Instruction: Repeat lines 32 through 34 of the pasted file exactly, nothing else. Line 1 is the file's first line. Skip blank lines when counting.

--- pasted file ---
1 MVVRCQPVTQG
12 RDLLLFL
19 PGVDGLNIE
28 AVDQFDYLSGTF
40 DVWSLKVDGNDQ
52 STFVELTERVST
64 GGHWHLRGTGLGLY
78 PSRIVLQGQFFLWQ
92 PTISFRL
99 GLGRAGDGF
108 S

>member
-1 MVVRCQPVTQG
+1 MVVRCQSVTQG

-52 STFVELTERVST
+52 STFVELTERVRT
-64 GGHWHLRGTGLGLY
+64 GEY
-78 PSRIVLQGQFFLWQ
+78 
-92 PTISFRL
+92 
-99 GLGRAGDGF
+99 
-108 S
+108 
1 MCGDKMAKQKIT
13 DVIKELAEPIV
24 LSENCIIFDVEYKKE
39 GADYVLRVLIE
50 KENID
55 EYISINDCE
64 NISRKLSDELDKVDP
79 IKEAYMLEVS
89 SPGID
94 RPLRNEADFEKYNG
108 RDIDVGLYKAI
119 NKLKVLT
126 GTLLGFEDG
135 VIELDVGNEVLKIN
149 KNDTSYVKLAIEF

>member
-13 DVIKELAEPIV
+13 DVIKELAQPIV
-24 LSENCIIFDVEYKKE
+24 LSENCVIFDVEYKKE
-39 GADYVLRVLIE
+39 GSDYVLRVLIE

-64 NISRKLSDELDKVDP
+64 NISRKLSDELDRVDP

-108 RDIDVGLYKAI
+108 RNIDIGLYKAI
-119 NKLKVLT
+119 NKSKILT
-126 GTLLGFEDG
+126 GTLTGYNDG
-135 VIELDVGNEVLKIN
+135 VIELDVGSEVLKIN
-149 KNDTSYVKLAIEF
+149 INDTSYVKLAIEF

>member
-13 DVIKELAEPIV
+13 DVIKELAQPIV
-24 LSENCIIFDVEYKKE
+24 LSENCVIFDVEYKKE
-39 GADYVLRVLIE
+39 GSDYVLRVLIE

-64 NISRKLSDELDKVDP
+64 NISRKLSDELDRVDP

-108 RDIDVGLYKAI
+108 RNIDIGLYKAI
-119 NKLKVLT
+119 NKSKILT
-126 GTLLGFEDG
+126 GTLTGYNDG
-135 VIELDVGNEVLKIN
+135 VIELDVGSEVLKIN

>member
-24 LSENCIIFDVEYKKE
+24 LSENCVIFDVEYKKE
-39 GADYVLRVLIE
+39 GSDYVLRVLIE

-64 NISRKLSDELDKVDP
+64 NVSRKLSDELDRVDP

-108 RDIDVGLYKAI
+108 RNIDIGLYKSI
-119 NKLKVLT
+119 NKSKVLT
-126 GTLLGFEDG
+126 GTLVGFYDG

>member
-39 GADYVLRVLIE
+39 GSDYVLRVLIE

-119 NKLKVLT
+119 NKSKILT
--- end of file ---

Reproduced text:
55 EYISINDCE
64 NISRKLSDELDKVDP
79 IKEAYMLEVS